cubic comments

Posted in: Could the way we behave on the train reveal our true personality? See in context

tmarie - if they had a phone in their hands I'm sure people would understand. If they used those Bluetooth phone gloves where you talk into your hands - THAT would be insane (and hilarious, so we should encourage it).

You missed out another variety of insane person often sighted on trains here by the way - the foul-smelling tramp who sits on the priority seats (usually on the Yamanote), and repels all forms of life within a 2m radius. The train usually smells like a bin, and is only marginally better than when somebody has been sick on the seats.

-2 ( +0 / -2 )

Posted in: Could the way we behave on the train reveal our true personality? See in context

tmarie

Cubic, the issue, as I stated, is that people don't keep their voice down.

But if you do keep your voice down, it shouldn't be a problem. The rule should just be - don't talk loudly on the train, whether it be to the person next to you or on the phone.

1 ( +3 / -2 )

Posted in: Could the way we behave on the train reveal our true personality? See in context

tmarie

Cubic, no one keeps their voice down. People also get so wrapped up in their chat that they become a pain in the butt to others. Game players are a pain in the butt as well but at least we don't have to listen to them.

But if you do keep your voice down, it shouldn't be a problem right? Seems weird to me that you're 'allowed' to talk to somebody next to you, but can't talk to somebody on your phone - it's the same thing.

-2 ( +3 / -5 )

Posted in: Could the way we behave on the train reveal our true personality? See in context

Random thought: I can never really understand why it's frowned upon (pretty much anywhere in the world) to talk on the phone while you're on the train, yet talking to the person next to you is fine. If you keep your voice down, what's the difference?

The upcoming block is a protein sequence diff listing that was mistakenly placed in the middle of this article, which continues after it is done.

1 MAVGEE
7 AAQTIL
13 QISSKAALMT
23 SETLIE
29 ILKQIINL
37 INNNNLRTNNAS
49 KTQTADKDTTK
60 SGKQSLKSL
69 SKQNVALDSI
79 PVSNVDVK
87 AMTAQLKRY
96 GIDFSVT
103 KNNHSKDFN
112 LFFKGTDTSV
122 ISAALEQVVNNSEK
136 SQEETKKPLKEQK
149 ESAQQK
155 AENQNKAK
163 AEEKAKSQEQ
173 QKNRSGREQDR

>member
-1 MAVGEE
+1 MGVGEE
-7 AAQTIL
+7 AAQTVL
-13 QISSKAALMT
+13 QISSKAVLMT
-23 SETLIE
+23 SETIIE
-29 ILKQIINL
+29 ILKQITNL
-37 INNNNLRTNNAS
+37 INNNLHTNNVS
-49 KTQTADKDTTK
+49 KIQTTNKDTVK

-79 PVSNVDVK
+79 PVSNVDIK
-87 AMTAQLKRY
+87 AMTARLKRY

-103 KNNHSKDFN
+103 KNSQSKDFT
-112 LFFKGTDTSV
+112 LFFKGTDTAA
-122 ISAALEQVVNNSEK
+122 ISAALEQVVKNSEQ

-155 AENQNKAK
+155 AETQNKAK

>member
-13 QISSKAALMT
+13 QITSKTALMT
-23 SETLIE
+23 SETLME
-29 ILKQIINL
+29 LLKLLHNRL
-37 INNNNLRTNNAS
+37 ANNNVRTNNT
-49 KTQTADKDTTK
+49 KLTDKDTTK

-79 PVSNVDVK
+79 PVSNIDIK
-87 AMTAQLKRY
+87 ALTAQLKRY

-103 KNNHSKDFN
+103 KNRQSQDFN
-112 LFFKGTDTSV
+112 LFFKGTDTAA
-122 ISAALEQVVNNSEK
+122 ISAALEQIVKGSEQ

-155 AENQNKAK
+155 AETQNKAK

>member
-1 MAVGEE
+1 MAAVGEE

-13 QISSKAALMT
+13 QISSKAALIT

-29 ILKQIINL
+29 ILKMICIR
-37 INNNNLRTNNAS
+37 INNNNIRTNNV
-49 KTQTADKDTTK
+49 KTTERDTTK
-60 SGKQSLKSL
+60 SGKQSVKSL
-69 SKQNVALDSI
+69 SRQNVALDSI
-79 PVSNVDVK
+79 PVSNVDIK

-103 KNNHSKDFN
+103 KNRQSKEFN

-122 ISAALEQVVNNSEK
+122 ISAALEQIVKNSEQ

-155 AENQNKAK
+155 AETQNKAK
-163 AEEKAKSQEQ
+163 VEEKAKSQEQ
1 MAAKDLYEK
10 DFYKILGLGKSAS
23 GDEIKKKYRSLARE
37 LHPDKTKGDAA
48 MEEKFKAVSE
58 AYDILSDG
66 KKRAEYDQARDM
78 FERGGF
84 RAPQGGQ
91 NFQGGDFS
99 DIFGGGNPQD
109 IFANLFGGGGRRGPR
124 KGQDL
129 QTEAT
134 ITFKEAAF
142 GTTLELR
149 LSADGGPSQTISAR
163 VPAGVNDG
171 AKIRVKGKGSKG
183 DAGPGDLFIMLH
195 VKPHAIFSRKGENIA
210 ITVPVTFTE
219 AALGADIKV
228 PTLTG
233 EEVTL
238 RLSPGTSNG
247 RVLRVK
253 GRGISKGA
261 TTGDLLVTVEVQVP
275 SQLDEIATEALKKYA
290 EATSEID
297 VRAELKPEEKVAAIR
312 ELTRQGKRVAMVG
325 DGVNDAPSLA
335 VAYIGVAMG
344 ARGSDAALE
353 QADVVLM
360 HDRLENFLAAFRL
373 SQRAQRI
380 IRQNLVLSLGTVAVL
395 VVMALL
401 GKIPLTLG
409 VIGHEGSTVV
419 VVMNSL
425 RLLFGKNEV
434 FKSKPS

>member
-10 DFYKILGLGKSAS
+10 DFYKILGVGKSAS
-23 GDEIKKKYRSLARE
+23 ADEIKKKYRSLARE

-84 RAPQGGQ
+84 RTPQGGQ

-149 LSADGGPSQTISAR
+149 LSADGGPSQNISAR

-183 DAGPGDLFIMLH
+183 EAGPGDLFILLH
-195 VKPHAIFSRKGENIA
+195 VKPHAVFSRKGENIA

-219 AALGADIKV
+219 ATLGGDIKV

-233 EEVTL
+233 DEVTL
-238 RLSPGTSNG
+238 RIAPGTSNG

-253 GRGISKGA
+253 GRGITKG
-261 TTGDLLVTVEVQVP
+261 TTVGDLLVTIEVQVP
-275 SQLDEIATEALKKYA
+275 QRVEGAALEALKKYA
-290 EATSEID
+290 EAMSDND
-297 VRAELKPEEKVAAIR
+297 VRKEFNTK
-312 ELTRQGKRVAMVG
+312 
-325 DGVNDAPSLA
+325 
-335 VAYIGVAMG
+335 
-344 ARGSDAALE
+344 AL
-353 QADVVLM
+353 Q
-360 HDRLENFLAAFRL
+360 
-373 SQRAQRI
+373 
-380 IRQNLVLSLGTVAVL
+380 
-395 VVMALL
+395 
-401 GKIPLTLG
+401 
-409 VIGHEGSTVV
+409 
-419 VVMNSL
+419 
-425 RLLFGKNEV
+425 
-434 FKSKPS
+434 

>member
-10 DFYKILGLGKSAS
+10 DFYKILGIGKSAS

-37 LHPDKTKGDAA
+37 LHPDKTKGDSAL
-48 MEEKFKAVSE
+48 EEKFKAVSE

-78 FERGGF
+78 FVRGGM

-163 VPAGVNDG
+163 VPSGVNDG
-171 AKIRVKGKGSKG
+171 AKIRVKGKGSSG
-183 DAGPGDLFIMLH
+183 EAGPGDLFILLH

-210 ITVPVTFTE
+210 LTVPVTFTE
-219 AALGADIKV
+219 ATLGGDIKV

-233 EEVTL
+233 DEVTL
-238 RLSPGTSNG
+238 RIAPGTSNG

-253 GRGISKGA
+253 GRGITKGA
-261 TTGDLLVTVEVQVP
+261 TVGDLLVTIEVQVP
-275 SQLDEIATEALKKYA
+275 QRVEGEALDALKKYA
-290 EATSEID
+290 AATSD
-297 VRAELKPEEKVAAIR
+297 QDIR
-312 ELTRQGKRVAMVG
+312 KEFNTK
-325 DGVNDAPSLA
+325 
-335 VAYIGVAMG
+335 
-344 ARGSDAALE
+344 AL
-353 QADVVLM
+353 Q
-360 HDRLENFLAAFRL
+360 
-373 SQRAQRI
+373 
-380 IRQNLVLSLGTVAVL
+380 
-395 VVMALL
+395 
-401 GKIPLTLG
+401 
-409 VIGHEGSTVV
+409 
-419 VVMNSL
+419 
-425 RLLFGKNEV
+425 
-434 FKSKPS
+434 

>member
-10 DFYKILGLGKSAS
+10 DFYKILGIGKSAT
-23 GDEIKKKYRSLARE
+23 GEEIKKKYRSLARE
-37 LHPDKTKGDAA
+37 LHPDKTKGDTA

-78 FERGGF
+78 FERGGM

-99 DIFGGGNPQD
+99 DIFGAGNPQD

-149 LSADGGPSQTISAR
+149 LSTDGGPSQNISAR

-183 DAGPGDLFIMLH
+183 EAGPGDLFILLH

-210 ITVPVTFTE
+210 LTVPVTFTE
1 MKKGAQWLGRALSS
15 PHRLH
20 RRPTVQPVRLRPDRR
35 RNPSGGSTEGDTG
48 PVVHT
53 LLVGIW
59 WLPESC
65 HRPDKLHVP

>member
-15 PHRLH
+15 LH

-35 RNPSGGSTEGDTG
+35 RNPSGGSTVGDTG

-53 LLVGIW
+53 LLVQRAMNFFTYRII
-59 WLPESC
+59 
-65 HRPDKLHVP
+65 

2 ( +7 / -5 )

Posted in: Smog from China spurs new gov't guidelines on going outside See in context

This hysteria is a clever marketing ploy by those mask companies. They must be raking it in now. 2011 and 2012 were "the years of 防災/bousai goods" - now everyone has their rucksack, torch and canned tuna, 2013 is the "year of the mask."

-3 ( +1 / -4 )

Posted in: Takanashi wins again at women's ski jump World Cup See in context

Why, so some Japanese can claim their culture is being attacked and only sports Japan is good in are being taken away?

Sounds a lot like a certain country on the other side of the Pacific...

3 ( +5 / -2 )

Posted in: Man steals 70,000 yen from Ibaraki convenience store See in context

70k? Doesn't really seem worth it considering the risk/reward at stake.

4 ( +4 / -0 )

Posted in: Bruce Willis says he's against new gun controls See in context

Well, if Bruce Willis says so then I suppose that's case closed.

3 ( +3 / -0 )

Posted in: I'm lost for words. It is shocking news. What about all the young wrestlers who were aiming to compete at the Olympics? They must feel shattered and wonder what to do now. See in context

They must feel shattered and wonder to do now.

Do pro wrestling and get paid. If they don't mind being punched in the face, do MMA and get paid.

1 ( +1 / -0 )

Posted in: University students develop device to turn home appliances into smart appliances See in context

This is all still primitive and is probably not all that practical yet, but this kind of technology is the future. These guys should keep at it - entrepreneurial spirit from new grads in particular is what Japan needs!